At 1:00 p.m. Eastern, Vice President Joe Biden heads to Los Angeles to see the administration's stimulus plan in action. He'll visit a community housing group that helps to improve the quality of housing in South Central, L.A. He's also expected to discuss the use of stimulus dollars to eliminate lead-based paint from home.

And today -- yes, it's bike to work day. At 8:00 a.m. Eastern, Energy Secretary Steven Chew -- I know it doesn't look like he's riding a bicycle, but he will be then. He'll ride his bike from his home to a rally at freedom plaza in D.C. Cyclists are expected to flood city and local streets across the nation.

And that's what's going on today - Kiran.

CHETRY: All right, John. Thanks.

Well, Defense Secretary Robert Gates is under some fire. Some in Congress are questioning the handling of the Pentagon's purse strings and some in the military are wondering exactly what the change of tactics in Afghanistan are really going to mean.

Pentagon correspondent Barbara Starr joins us this morning.

So the Republican holdover from the Bush administration is actually starting to hear from some members of his own party right now?

BARBARA STARR, CNN PENTAGON CORRESPONDENT: Indeed, Kiran. You know, Bob Gates has won kudos for the last two years on the job. Now, the first signs of dissent.


STARR (voice-over): Capitol Hill, for the first time, signs of dissent. From Republicans who say Defense Secretary Robert Gates tried to keep his staff from telling Congress details of the $534 billion Pentagon budget.

REP. JOHN MCHUGH (R), NEW YORK: You mentioned the nondisclosure statements that some call a gag order that kept this Congress from doing its job. And that is what worries me.

STARR: Some in Congress worried favorite weapons programs are getting cut without their input. SEN. SAXBY CHAMBLISS (R), GEORGIA: You and your staff made many of these budget decisions yourself and very few if any people in the services knew what your decisions were until you announced them.

STARR: Chambliss wants to reverse Gates' plan to stop F-22 fighter production. Gates said it's time to dump big weapons that aren't being used in the current wars. Congress is being lobbied by contractors who say thousands of defense jobs will be lost.

Gates didn't hide his irritation when questioned about counseling much of the army's future combat system.

ROBERT GATES, U.S. SECRETARY OF DEFENSE: I couldn't agree more that vehicle modernization is a high priority, the Army's highest priority. And I totally support it. But we've got to get it right if we're going to spend $150 billion on it.

STARR: When Bob Gates replaced Donald Rumsfeld in December 2006, he was portrayed as a calm leader who could also win the war in Iraq. But once again, tough times in the war zone, this time it's Afghanistan.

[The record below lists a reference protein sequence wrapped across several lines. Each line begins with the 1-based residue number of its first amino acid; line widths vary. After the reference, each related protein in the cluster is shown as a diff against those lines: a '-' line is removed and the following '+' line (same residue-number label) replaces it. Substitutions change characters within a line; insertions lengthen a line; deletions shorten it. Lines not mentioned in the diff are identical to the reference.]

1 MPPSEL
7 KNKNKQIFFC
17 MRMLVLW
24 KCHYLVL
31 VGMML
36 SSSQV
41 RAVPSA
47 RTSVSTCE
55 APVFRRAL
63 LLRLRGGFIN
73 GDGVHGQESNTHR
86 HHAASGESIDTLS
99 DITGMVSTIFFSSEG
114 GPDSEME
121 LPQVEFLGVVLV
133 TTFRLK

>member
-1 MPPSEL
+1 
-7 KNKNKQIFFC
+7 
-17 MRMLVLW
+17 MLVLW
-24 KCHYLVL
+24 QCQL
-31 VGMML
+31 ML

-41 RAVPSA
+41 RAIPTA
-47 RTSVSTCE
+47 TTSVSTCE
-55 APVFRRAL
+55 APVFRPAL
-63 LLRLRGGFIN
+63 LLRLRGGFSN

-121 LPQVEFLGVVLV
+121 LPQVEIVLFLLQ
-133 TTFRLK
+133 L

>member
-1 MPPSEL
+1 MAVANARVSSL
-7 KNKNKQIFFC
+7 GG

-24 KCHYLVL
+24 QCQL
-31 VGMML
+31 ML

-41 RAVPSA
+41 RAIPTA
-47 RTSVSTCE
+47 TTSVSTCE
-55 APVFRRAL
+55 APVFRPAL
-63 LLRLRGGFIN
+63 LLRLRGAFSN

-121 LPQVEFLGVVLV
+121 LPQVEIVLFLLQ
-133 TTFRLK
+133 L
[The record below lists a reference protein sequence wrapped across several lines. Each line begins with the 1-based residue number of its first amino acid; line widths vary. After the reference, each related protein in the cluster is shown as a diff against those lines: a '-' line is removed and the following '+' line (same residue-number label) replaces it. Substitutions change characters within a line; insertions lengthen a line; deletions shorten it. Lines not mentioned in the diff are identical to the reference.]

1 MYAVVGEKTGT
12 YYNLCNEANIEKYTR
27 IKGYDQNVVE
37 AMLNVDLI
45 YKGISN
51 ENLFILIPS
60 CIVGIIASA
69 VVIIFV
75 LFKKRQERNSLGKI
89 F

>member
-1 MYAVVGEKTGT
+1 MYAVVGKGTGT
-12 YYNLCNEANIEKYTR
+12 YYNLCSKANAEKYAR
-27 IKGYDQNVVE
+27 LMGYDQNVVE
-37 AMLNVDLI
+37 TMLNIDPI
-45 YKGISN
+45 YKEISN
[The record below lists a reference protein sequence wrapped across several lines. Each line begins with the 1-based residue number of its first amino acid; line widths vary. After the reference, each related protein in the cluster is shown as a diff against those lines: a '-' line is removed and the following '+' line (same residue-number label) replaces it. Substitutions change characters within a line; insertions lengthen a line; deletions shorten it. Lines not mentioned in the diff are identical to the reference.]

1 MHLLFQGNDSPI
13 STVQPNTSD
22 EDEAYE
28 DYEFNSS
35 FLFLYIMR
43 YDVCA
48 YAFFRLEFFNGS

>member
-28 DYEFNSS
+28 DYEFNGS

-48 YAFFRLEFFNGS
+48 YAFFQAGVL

GATES: From a military perspective, we can and must do better.

STARR: He fired the commander he put into place less than a year ago.

GATES: I've asked for the resignation of General David McKiernan.

STARR: But two days later, he tried to say it was anything but a firing.

GATES: I view what has happened with General McKiernan as an -- as an accelerated change of command.

STARR: McKiernan isn't the first senior official who found his career ending early in the Gates-run Pentagon. Uniformed and civilian alike have been shown the door.


STARR: Well now, the real fight is coming -- Bob Gates versus very powerful defense industry lobbyists trying to convince Congress to maintain those big weapons programs - Kiran.

CHETRY: All right. Barbara Starr for us at the Pentagon this morning. Thanks.

ROBERTS: "Angels & Demons," the prequel to the "Da Vinci Code" is set to debut this weekend. Why one group is promising to protest the film with a sit-in.

And it's that time of week when our independent analyst hands out awards to the wingnuts -- people on the far right and some on the far left, who've gone a bit wacky this week. See who gets awarded today. It's minutes after the hour.


ROBERTS: Forty-four-and-a-half minutes after the hour on the Most News in the Morning.

Vatican officials refused to allow director Ron Howard access to any church property for the filming of his new movie "Angels & Demons." And they're not saying much about the opening of the film this weekend either because they don't want to help publicize it.

Kara Finnstrom now on the prequel to "The Da Vinci Code" that already has religious groups very upset.

KARA FINNSTROM, CNN CORRESPONDENT: John, Kiran, the big new blockbuster in theaters this weekend has some religious groups upset. But for the film's makers, that may not be such a bad thing.


FINNSTROM (voice-over): Sealed crypts, secret societies, murder and intrigue. A highly anticipated "Angels & Demons" is hitting theaters today with the conservative media watchdog group, The Resistance, promising to disrupt showings with sit-ins and the Catholic League mounting a public information campaign.

BILL DONOHUE, THE CATHOLIC LEAGUE: You want to enjoy it for entertainment, have at it. To the extent that you think that this stuff is true, what they're saying about the Catholic Church, what I can demonstrate to you that this stuff is made up, that these things are smears, myths and, some cases, lies.

FINNSTROM: "Angels & Demons" is a follow-up to the successful and oh-so-controversial "Da Vinci Code." Both films based on bestsellers by author Dan Brown.